Preliminary Report -- Chronic Cannabis Use in the Compassionate Investigational New Drug Program: An Examination of Benefits and Adverse Effects of Legal Clinical Cannabis Preliminary Report -- Chronic Cannabis Use in the Compassionate Investigational New Drug Program: An Examination of Benefits and Adverse Effects of Legal Clinical Cannabis
By By Ethan Russo (erusso@blackfoot.net), Mary Lynn Mathre, Al Byrne, Robert Velin, Paul J. Bach, and Juan Sanchez-Ramos

PDF version of this document  

The Missoula Chronic Clinical Cannabis Use Study was proposed to investigate the therapeutic benefits and adverse effects of prolonged use of "medical marijuana" in a cohort of seriously ill patients approved through the Compassionate IND (Investigational New Drug Program) of the Food and Drug Administration (FDA) for legal use of cannabis obtained from the National Institute on Drug Abuse (NIDA), under the supervision of a study physician. The aim was to study the overall health status of 4 of the 7 surviving patients in the program. Unfortunately, its first patient, Robert Randall, passed away of complication of AIDS during the course of the study. The program began in 1976 when Randall successfully won a legal case demonstrating the medical necessity of cannabis to treat his progressive glaucoma.

This project provides a unique and important opportunity to scrutinize long-term effects of cannabis on patients who have used a known dosage of a standardized, heat-sterilized quality-controlled supply of low-grade marijuana from 10 to 19 years. Preliminary results demonstrate clinical effectiveness in these patients in treating glaucoma, chronic musculo-skeletal pain, spasm and nausea, and spasticity of multiple sclerosis. All 4 patients are stable with respect to their chronic conditions, and are taking many fewer standard pharmaceuticals than they were previously. Mild changes in pulmonary function were observed in 2 patients, while no significant attributable sequelae were noted in any other physiological system examined in the study, which included: MRI scans of the brain, pulmonary function tests (spirometry), chest X-ray, neuropsychological tests, hormone and immunological assays, electroencephalography (EEG), P300 testing (a computerized EEG test of memory), and neurological history and clinical examination. These results would support the provision of clinical cannabis to a greater number of patients in need. We believe that cannabis can be a safe and effective medicine with various suggested improvements in the existing Compassionate IND program.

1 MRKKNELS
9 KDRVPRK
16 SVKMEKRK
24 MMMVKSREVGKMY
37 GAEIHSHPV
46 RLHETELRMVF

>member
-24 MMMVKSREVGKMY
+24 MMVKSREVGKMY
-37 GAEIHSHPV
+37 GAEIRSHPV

This study was supported by the generous assistance of MAPS, John Gilmore, Preston Parish in memory of W. Erastus Upjohn, and the Zimmer Family Foundation. It is dedicated to the memory of Bob Randall.